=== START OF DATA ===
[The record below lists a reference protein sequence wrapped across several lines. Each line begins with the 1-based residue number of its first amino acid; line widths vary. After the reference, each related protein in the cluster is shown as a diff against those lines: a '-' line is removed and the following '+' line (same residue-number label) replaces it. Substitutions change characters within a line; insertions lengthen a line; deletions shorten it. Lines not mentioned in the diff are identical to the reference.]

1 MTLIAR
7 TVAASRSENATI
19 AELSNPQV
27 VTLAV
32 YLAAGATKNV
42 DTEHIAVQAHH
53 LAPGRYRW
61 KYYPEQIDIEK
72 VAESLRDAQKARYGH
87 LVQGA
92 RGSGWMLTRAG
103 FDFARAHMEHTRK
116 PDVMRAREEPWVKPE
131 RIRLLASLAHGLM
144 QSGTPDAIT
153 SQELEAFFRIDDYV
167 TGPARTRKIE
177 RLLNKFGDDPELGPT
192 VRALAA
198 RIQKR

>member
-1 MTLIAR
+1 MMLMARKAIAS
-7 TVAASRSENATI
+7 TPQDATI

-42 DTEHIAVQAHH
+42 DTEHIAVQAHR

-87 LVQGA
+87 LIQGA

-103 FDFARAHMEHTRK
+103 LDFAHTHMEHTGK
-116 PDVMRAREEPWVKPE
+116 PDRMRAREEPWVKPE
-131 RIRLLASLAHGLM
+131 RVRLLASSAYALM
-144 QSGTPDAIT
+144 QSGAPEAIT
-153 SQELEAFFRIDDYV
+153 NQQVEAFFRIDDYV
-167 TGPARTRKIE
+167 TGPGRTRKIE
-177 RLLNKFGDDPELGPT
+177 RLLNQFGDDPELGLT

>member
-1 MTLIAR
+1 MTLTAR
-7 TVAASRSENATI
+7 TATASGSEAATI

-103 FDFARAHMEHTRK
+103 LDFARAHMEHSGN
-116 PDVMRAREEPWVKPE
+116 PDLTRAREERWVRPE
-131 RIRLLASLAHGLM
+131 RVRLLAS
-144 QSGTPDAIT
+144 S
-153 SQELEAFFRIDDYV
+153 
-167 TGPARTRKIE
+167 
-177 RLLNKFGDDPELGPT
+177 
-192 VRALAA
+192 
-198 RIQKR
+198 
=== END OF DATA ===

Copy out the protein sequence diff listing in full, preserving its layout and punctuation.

[The record below lists a reference protein sequence wrapped across several lines. Each line begins with the 1-based residue number of its first amino acid; line widths vary. After the reference, each related protein in the cluster is shown as a diff against those lines: a '-' line is removed and the following '+' line (same residue-number label) replaces it. Substitutions change characters within a line; insertions lengthen a line; deletions shorten it. Lines not mentioned in the diff are identical to the reference.]

1 MTLIAR
7 TVAASRSENATI
19 AELSNPQV
27 VTLAV
32 YLAAGATKNV
42 DTEHIAVQAHH
53 LAPGRYRW
61 KYYPEQIDIEK
72 VAESLRDAQKARYGH
87 LVQGA
92 RGSGWMLTRAG
103 FDFARAHMEHTRK
116 PDVMRAREEPWVKPE
131 RIRLLASLAHGLM
144 QSGTPDAIT
153 SQELEAFFRIDDYV
167 TGPARTRKIE
177 RLLNKFGDDPELGPT
192 VRALAA
198 RIQKR

>member
-1 MTLIAR
+1 MMLMARKAIAS
-7 TVAASRSENATI
+7 TPQDATI

-42 DTEHIAVQAHH
+42 DTEHIAVQAHR

-87 LVQGA
+87 LIQGA

-103 FDFARAHMEHTRK
+103 LDFAHTHMEHTGK
-116 PDVMRAREEPWVKPE
+116 PDRMRAREEPWVKPE
-131 RIRLLASLAHGLM
+131 RVRLLASSAYALM
-144 QSGTPDAIT
+144 QSGAPEAIT
-153 SQELEAFFRIDDYV
+153 NQQVEAFFRIDDYV
-167 TGPARTRKIE
+167 TGPGRTRKIE
-177 RLLNKFGDDPELGPT
+177 RLLNQFGDDPELGLT

>member
-1 MTLIAR
+1 MTLTAR
-7 TVAASRSENATI
+7 TATASGSEAATI

-103 FDFARAHMEHTRK
+103 LDFARAHMEHSGN
-116 PDVMRAREEPWVKPE
+116 PDLTRAREERWVRPE
-131 RIRLLASLAHGLM
+131 RVRLLAS
-144 QSGTPDAIT
+144 S
-153 SQELEAFFRIDDYV
+153 
-167 TGPARTRKIE
+167 
-177 RLLNKFGDDPELGPT
+177 
-192 VRALAA
+192 
-198 RIQKR
+198 